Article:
Social media: good, bad, ugly
February 3, 2011
FORT JACKSON, S.C. -- I know that I'm not the first to write about this, nor the hundredth or even the thousandth. But the reality of the good, bad and ugly of social media has really hit home lately; especially the ugly.
As anyone of us who uses social media knows, it can help us reconnect with lost friends and stay connected with friends and family, even if they are halfway across the world.
As the social media manager for the Fort Jackson Public Affairs Office, I have seen how our Facebook page has allowed families of Soldiers-in-training from all parts of the country to connect with each other to find information, share their pride and seek comfort from the loneliness they feel while their Soldier is away from home.
The other good of social media has been seen recently on the political front. During the 2009 uprising in Iran, after the government shut down most communication efforts, the only way that news could be transmitted to the rest of the world was through Twitter. Recently, we have seen how social media has had an impact by ordinary people in organizing protests against dictatorships in Tunisia and Egypt.
Some argue that we are spending more time using social media rather than face-to-face interaction; in turn making us less social.
In her book, "Along Together," Massachusetts Institute of Technology sociology professor Sherry Turkle argues that, "...technology is threatening to dominate our lives and make us less human. Under the illusion of allowing us to communicate better, it is actually isolating us from real human interactions in a cyber-reality that is a poor imitation of the real world."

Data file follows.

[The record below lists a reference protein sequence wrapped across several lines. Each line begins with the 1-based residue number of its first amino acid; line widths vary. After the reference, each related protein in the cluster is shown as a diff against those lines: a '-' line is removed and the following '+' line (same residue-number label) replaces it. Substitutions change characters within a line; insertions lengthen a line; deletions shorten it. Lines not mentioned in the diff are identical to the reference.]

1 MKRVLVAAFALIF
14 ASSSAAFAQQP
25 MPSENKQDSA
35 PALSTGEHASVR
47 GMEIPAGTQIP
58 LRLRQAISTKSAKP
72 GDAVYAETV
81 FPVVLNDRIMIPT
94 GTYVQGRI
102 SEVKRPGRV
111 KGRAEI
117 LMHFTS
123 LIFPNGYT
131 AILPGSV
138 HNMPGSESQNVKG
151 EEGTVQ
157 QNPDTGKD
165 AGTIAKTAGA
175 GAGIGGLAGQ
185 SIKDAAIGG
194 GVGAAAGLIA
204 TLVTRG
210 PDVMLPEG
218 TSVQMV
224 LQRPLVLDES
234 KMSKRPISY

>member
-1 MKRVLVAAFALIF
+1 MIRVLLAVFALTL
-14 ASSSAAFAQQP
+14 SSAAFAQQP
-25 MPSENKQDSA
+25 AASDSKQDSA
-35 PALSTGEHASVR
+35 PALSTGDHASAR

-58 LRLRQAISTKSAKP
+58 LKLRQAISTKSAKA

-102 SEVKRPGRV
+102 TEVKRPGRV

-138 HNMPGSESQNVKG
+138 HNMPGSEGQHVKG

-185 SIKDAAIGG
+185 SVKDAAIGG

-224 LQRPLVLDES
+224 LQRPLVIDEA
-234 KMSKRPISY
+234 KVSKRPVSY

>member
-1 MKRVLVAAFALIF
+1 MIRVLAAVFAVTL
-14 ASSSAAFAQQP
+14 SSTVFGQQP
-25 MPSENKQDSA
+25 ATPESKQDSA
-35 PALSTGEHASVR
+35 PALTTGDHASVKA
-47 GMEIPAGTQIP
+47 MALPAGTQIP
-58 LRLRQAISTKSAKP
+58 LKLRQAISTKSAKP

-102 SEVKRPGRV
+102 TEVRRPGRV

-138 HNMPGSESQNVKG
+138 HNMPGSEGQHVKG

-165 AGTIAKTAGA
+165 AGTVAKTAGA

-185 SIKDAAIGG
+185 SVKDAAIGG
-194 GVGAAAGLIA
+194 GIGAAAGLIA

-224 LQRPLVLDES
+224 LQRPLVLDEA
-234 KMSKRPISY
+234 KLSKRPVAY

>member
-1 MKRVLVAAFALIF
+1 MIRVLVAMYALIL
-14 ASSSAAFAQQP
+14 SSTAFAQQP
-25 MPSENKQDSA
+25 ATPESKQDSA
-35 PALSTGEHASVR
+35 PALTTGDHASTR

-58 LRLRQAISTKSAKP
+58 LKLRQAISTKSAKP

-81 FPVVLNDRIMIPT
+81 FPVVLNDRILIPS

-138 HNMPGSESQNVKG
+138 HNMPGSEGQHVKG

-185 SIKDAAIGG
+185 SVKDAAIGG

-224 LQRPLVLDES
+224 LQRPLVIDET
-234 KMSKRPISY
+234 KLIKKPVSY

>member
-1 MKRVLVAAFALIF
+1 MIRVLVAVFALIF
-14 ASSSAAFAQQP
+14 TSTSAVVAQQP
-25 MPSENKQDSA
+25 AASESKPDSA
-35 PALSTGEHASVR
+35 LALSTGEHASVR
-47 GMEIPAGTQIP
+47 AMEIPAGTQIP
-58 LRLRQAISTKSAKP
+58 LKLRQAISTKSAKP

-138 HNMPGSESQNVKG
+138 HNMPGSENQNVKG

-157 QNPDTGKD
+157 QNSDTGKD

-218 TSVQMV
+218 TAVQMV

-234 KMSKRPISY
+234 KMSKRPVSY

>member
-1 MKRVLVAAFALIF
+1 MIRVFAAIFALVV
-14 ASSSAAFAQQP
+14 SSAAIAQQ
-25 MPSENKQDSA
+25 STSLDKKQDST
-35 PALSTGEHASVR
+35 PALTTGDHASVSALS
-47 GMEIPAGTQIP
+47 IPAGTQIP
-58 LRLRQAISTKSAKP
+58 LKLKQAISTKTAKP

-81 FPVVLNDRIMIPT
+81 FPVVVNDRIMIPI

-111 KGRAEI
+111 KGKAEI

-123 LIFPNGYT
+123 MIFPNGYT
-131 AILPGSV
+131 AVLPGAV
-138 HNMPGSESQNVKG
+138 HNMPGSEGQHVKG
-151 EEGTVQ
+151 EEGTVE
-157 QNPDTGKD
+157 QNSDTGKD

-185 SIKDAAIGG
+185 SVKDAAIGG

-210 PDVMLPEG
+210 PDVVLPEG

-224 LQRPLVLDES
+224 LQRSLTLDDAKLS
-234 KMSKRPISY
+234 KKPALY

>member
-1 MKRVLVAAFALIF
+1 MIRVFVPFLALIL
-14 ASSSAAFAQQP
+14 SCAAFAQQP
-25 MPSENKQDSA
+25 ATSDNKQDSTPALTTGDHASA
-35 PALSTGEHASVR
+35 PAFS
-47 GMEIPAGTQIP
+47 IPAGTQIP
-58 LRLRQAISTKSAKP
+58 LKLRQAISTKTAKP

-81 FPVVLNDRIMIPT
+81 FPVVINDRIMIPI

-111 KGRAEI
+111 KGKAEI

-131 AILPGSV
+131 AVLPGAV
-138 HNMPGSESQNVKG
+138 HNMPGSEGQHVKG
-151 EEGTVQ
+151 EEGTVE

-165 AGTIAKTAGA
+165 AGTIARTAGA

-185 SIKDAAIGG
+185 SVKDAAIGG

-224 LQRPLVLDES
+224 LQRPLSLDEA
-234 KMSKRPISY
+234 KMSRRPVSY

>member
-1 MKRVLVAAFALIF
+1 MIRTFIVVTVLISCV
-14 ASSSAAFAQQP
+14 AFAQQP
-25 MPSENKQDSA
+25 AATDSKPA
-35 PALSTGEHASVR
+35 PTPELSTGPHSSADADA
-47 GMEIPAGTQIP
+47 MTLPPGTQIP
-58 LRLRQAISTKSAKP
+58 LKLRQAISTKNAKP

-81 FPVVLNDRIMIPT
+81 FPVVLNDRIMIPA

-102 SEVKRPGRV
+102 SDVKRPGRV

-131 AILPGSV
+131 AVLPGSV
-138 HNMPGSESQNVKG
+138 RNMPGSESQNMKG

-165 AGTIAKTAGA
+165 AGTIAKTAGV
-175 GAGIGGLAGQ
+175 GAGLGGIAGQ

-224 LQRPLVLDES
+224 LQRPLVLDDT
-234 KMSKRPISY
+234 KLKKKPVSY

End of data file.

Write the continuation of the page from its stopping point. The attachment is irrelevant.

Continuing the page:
Social media is like anything else, we have to take the bad with the good. What we shouldn't be forced to take is the ugly. Social media has made it easier for anyone with a hate-filled message to get a voice and be heard while retaining somewhat of an anonymity; hiding behind the technology.
This really hit home last week during First Lady Michelle Obama's visit to Fort Jackson. As I was sending out Facebook and Twitter updates during her visit, some of the responses were shocking. There were several comments left on Fort Jackson's Facebook page that were nothing but hateful rants that had no social-redeeming value. They were not arguments that encouraged intelligent discussions, nor were they arguments based in facts. Rather they were bitter remarks based in nothing but political or racial hatred.
While the First Amendment guarantees the freedom of speech, I don't think our founding fathers meant it to be a license for free-for-all hurtful and spiteful rhetoric.
Open, civil and respectful discussions about disagreements should be encouraged. The ugly that is being proliferated by those who hide behind the anonymity of their computers should not be tolerated, but rather pointed out for the poison it is.